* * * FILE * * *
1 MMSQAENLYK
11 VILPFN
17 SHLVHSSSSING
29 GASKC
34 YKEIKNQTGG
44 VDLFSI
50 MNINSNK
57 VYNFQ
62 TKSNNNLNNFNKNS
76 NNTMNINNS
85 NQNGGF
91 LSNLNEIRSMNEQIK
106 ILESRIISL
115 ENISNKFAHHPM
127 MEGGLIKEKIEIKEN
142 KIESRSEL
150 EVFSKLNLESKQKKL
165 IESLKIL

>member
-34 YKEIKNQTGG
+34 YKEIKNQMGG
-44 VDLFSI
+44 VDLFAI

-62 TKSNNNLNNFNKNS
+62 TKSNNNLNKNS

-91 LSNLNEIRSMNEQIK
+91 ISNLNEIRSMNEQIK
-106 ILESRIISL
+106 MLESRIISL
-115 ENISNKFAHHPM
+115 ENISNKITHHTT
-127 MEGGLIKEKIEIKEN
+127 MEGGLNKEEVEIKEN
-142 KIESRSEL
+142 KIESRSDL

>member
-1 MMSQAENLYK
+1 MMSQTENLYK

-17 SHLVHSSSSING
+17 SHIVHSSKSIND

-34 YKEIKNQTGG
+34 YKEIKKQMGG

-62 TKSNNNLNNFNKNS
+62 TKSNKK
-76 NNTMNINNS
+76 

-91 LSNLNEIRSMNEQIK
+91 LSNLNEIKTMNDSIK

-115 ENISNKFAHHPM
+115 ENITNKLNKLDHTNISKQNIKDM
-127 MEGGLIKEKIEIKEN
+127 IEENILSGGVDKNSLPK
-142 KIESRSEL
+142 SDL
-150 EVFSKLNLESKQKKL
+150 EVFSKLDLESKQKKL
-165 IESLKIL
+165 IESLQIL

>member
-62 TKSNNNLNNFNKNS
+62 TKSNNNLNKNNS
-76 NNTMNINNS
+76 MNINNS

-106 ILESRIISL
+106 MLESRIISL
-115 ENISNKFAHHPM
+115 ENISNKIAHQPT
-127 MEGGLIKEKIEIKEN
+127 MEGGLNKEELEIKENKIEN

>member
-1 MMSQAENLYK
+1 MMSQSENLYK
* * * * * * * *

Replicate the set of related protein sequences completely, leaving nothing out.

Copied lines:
1 MMSQAENLYK
11 VILPFN
17 SHLVHSSSSING
29 GASKC
34 YKEIKNQTGG
44 VDLFSI
50 MNINSNK
57 VYNFQ
62 TKSNNNLNNFNKNS
76 NNTMNINNS
85 NQNGGF
91 LSNLNEIRSMNEQIK
106 ILESRIISL
115 ENISNKFAHHPM
127 MEGGLIKEKIEIKEN
142 KIESRSEL
150 EVFSKLNLESKQKKL
165 IESLKIL

>member
-34 YKEIKNQTGG
+34 YKEIKNQMGG
-44 VDLFSI
+44 VDLFAI

-62 TKSNNNLNNFNKNS
+62 TKSNNNLNKNS

-91 LSNLNEIRSMNEQIK
+91 ISNLNEIRSMNEQIK
-106 ILESRIISL
+106 MLESRIISL
-115 ENISNKFAHHPM
+115 ENISNKITHHTT
-127 MEGGLIKEKIEIKEN
+127 MEGGLNKEEVEIKEN
-142 KIESRSEL
+142 KIESRSDL

>member
-1 MMSQAENLYK
+1 MMSQTENLYK

-17 SHLVHSSSSING
+17 SHIVHSSKSIND

-34 YKEIKNQTGG
+34 YKEIKKQMGG

-62 TKSNNNLNNFNKNS
+62 TKSNKK
-76 NNTMNINNS
+76 

-91 LSNLNEIRSMNEQIK
+91 LSNLNEIKTMNDSIK

-115 ENISNKFAHHPM
+115 ENITNKLNKLDHTNISKQNIKDM
-127 MEGGLIKEKIEIKEN
+127 IEENILSGGVDKNSLPK
-142 KIESRSEL
+142 SDL
-150 EVFSKLNLESKQKKL
+150 EVFSKLDLESKQKKL
-165 IESLKIL
+165 IESLQIL

>member
-62 TKSNNNLNNFNKNS
+62 TKSNNNLNKNNS
-76 NNTMNINNS
+76 MNINNS

-106 ILESRIISL
+106 MLESRIISL
-115 ENISNKFAHHPM
+115 ENISNKIAHQPT
-127 MEGGLIKEKIEIKEN
+127 MEGGLNKEELEIKENKIEN

>member
-1 MMSQAENLYK
+1 MMSQSENLYK